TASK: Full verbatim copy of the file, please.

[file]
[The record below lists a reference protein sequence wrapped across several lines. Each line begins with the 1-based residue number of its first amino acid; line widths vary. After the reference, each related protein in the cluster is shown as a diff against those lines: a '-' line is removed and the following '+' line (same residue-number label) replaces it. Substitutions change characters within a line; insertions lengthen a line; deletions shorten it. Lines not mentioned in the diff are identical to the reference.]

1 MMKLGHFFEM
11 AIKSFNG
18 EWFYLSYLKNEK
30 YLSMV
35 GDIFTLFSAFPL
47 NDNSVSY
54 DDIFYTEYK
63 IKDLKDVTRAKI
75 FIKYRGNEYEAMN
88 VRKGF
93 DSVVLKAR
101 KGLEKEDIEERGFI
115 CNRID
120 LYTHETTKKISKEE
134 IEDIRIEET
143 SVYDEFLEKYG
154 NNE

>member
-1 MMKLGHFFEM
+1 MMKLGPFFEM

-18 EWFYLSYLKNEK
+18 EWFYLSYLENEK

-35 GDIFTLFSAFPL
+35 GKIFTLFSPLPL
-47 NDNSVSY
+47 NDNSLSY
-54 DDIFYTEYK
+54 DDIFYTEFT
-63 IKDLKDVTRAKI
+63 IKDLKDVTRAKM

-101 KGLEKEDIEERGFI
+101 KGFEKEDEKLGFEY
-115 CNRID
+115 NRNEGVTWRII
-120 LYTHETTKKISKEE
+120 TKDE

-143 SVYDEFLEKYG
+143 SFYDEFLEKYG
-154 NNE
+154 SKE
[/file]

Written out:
[The record below lists a reference protein sequence wrapped across several lines. Each line begins with the 1-based residue number of its first amino acid; line widths vary. After the reference, each related protein in the cluster is shown as a diff against those lines: a '-' line is removed and the following '+' line (same residue-number label) replaces it. Substitutions change characters within a line; insertions lengthen a line; deletions shorten it. Lines not mentioned in the diff are identical to the reference.]

1 MMKLGHFFEM
11 AIKSFNG
18 EWFYLSYLKNEK
30 YLSMV
35 GDIFTLFSAFPL
47 NDNSVSY
54 DDIFYTEYK
63 IKDLKDVTRAKI
75 FIKYRGNEYEAMN
88 VRKGF
93 DSVVLKAR
101 KGLEKEDIEERGFI
115 CNRID
120 LYTHETTKKISKEE
134 IEDIRIEET
143 SVYDEFLEKYG
154 NNE

>member
-1 MMKLGHFFEM
+1 MMKLGPFFEM

-18 EWFYLSYLKNEK
+18 EWFYLSYLENEK

-35 GDIFTLFSAFPL
+35 GKIFTLFSPLPL
-47 NDNSVSY
+47 NDNSLSY
-54 DDIFYTEYK
+54 DDIFYTEFT
-63 IKDLKDVTRAKI
+63 IKDLKDVTRAKM

-101 KGLEKEDIEERGFI
+101 KGFEKEDEKLGFEY
-115 CNRID
+115 NRNEGVTWRII
-120 LYTHETTKKISKEE
+120 TKDE

-143 SVYDEFLEKYG
+143 SFYDEFLEKYG
-154 NNE
+154 SKE